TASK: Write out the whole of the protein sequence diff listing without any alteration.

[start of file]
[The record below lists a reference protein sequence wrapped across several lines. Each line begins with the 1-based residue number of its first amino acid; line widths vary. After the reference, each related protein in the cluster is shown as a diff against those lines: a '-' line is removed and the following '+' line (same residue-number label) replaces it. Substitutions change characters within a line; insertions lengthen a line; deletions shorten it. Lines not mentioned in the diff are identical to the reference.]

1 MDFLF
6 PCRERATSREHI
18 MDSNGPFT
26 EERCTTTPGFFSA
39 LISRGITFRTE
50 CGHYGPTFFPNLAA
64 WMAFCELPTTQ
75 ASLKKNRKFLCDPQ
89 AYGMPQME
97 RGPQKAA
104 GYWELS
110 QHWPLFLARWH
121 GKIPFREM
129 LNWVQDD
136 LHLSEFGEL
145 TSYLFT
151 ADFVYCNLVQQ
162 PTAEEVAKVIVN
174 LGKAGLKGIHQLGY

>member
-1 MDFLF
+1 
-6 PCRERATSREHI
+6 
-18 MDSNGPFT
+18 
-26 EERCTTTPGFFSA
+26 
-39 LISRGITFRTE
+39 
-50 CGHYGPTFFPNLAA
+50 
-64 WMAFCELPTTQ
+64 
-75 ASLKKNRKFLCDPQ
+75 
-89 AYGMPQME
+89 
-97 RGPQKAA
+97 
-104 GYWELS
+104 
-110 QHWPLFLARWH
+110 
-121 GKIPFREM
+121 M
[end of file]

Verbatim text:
[The record below lists a reference protein sequence wrapped across several lines. Each line begins with the 1-based residue number of its first amino acid; line widths vary. After the reference, each related protein in the cluster is shown as a diff against those lines: a '-' line is removed and the following '+' line (same residue-number label) replaces it. Substitutions change characters within a line; insertions lengthen a line; deletions shorten it. Lines not mentioned in the diff are identical to the reference.]

1 MDFLF
6 PCRERATSREHI
18 MDSNGPFT
26 EERCTTTPGFFSA
39 LISRGITFRTE
50 CGHYGPTFFPNLAA
64 WMAFCELPTTQ
75 ASLKKNRKFLCDPQ
89 AYGMPQME
97 RGPQKAA
104 GYWELS
110 QHWPLFLARWH
121 GKIPFREM
129 LNWVQDD
136 LHLSEFGEL
145 TSYLFT
151 ADFVYCNLVQQ
162 PTAEEVAKVIVN
174 LGKAGLKGIHQLGY

>member
-1 MDFLF
+1 
-6 PCRERATSREHI
+6 
-18 MDSNGPFT
+18 
-26 EERCTTTPGFFSA
+26 
-39 LISRGITFRTE
+39 
-50 CGHYGPTFFPNLAA
+50 
-64 WMAFCELPTTQ
+64 
-75 ASLKKNRKFLCDPQ
+75 
-89 AYGMPQME
+89 
-97 RGPQKAA
+97 
-104 GYWELS
+104 
-110 QHWPLFLARWH
+110 
-121 GKIPFREM
+121 M